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Posted by on Jan 19, 2014 in Before the Altar, Blog, Sunday Homilies | 4 comments

Running with the Church

Running with the Church

January 19th, 2014

(While the Deacon’s preach this Sunday here’s a short account of my BCS Marathon)

Last October I had a brilliant  idea. I thought I’d run the Marine Marathon injured. Physically it didn’t turn out so well. I came back limping, in pain, but with the pride that only finishers know – I did it!! You can read more about that particular marathon here.

However, as that post tells, I also came back with a new understanding of intercessory prayer.  As I used prayer to push through the pain, I noticed that it not only made the  Marine Marathon physically possible but it was actively changing who I was at the core. I don’t pretend to know what happened or even begin to dialogue with eloquence on the inner transformation of the heart, I leave that to poets, but this I do know – the way I prayed would never be the same. I can no longer pray without praying for others.

Then, on the flight home, inspiration hit. Make the next marathon about others!!

Happily I didn’t have much time to sit on that idea and thus forget, chicken or flake out. I was scheduled to run the local Bryan/College Station Marathon in little over a month. Not wanting to lose steam, I hopped on my public Facebook page and made the idea public. That’s where this story really takes off. I wish I could tell you how humbling it is to get nearly a hundred emails in less then a day, all with deep personal stories, all asking for prayers.  Many of the emails were filled with emotional testimonies that would make the hardest and grizzliest of men tear up. I was honored to be trusted with so many concerns and deep prayers. It was a special privilege to read each and then assign them a specific mile.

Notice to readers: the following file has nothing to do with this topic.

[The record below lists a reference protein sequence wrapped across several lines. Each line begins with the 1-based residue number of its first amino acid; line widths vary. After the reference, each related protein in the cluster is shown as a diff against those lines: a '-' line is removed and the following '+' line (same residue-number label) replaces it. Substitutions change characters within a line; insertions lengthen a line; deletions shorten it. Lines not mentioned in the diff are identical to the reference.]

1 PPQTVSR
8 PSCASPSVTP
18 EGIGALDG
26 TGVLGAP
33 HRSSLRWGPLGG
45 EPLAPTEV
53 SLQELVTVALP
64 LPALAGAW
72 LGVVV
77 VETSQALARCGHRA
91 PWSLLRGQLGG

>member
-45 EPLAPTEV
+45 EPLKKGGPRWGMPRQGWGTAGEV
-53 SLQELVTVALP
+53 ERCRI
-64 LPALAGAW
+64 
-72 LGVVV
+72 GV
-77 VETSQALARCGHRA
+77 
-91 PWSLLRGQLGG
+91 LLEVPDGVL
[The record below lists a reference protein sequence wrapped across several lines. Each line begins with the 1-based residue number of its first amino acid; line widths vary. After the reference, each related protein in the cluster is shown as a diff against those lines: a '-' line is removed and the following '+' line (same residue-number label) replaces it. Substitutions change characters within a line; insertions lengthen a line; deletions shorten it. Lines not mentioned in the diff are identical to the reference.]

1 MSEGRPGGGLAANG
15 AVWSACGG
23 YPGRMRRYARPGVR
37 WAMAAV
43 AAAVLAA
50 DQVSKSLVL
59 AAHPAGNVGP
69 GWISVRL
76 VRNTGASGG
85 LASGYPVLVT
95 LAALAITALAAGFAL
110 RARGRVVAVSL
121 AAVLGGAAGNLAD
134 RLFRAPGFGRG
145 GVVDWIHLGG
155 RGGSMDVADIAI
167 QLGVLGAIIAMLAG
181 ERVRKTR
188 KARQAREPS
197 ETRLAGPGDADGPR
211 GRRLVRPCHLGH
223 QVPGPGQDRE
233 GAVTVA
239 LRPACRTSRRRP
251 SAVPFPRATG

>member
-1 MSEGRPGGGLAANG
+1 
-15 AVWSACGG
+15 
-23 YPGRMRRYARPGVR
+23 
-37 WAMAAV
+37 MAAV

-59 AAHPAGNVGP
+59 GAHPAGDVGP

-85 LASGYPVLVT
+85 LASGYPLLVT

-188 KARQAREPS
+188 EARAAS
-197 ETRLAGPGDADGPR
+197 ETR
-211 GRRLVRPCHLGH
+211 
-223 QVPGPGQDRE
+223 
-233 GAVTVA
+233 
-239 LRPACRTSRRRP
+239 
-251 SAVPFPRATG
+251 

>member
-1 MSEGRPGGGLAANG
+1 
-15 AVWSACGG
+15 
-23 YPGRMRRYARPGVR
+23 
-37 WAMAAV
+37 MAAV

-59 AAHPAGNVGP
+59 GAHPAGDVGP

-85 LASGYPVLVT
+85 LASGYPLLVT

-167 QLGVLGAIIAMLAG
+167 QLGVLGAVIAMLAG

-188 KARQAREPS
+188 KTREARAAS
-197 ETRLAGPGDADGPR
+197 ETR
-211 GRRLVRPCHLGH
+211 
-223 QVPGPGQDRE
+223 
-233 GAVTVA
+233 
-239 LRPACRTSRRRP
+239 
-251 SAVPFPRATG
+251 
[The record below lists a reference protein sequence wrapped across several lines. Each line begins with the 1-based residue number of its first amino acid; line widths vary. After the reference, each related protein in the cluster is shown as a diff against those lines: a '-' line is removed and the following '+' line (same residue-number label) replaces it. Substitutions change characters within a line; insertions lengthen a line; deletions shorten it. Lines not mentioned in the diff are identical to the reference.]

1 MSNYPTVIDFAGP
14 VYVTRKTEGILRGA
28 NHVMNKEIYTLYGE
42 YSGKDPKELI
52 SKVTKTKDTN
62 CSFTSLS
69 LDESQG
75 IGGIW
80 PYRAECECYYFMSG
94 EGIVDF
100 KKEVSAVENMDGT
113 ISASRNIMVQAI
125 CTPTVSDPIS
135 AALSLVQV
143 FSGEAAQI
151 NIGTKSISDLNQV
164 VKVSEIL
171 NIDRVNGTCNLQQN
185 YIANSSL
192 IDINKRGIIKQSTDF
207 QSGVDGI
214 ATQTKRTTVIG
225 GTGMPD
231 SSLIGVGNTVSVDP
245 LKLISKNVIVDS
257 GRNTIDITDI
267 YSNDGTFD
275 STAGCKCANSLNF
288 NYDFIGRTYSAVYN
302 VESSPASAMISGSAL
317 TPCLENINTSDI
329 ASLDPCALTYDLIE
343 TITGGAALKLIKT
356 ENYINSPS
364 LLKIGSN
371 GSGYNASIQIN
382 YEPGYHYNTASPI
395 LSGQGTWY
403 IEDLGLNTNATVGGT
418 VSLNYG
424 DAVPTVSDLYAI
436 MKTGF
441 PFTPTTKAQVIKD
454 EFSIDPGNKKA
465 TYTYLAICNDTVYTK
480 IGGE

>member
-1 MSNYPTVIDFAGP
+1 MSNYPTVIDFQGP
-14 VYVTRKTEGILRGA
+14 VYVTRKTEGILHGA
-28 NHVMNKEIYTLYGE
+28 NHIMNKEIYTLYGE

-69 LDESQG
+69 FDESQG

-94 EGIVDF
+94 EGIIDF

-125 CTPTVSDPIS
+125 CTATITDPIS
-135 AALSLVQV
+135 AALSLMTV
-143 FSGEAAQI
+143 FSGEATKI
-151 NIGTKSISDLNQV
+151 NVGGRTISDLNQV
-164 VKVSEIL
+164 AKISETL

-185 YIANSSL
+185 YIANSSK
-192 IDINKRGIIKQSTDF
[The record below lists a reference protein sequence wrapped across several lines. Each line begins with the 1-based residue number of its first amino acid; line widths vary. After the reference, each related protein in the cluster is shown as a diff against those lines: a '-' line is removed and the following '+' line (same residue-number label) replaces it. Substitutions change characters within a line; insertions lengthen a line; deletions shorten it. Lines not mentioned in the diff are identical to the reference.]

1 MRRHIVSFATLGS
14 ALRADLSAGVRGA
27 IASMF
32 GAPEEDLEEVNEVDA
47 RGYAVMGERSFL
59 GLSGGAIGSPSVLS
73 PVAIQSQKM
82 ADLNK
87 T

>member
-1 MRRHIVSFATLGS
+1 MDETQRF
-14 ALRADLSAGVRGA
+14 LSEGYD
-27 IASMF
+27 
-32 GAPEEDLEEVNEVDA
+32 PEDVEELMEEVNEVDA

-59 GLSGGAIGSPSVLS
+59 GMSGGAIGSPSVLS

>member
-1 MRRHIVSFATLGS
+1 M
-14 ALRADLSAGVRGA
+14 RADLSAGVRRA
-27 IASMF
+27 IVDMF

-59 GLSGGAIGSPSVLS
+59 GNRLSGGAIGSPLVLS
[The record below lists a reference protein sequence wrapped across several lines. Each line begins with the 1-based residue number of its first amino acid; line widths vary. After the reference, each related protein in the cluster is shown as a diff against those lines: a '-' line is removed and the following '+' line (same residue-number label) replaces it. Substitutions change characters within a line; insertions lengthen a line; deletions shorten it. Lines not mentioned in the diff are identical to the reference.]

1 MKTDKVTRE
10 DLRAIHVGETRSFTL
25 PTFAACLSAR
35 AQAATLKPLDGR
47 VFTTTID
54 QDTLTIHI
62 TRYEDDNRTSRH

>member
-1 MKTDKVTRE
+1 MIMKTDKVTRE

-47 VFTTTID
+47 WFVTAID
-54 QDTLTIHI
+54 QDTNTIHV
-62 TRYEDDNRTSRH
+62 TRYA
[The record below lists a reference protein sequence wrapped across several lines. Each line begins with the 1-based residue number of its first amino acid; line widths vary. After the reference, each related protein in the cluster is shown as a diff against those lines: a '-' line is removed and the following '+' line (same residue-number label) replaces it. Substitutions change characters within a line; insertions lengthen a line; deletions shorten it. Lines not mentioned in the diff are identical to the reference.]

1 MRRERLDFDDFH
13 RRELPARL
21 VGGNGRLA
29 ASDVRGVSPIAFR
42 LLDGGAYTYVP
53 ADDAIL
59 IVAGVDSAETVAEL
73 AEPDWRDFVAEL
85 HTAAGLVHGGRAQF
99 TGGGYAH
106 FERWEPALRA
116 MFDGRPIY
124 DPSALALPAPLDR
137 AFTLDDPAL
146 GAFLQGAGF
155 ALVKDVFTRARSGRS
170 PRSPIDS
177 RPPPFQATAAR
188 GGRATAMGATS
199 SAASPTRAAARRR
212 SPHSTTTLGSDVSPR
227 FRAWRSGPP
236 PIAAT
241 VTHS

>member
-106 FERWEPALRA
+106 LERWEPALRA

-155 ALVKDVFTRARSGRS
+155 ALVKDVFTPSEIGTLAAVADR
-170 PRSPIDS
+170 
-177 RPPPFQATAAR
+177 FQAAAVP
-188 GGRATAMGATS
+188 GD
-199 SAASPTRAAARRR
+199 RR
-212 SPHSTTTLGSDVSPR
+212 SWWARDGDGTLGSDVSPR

This was my plan: Each of the 26.2 miles received several petitions. To help with my memory I completely filled up a postcard with each name, accompanied with a note about that petition’s story/need to help me remember.  I then laminated the card to protect it throughout the run.

It was a nice idea.

img06102That was my plan.

I never expected that I’d carry more than that postcard. Each and every mile  I was not only carrying the stories, I was carrying the petition and person. Some miles were harder, some were easier but with each and every step I was surrounded by a chorus of voices. It quickly became not just a marathon but a marathon of stories filled with joys, sorrows, pains, concerns, and desires.

I was running with the Church.

I loved every bit of it! Its the best way to run a marathon!

An added bonus? I shaved nearly 23 min off my Marine Marathon for a personal best complete with a negative split! 4:01:40!!! At the half marathon mark my pace was 9:03 per mile but by the 22 mile mark I was running a 7:57 min per mile pace. If I hadn’t hit a wall on the 26th mile I’m sure I would have finished under 4 hours. Oh well, there’s always next year!


(I’d also like to thank all of the young adults from Framework who came out to cheer me on! Ya’ll are fantastic!)

Below is a picture of me actually holding the postcard in my left hand.



  1. Awesome! Thanks for the prayers Fr. Ryan!

  2. And your prayers for us were answered! Thank you for your prayers, Father, and I love that you experienced this prayer run so completely.

    • Thank you for your prayers Father Ryan! And congratulations on your marathon! 🙂

  3. Thank you for the prayers, Father Ryan.

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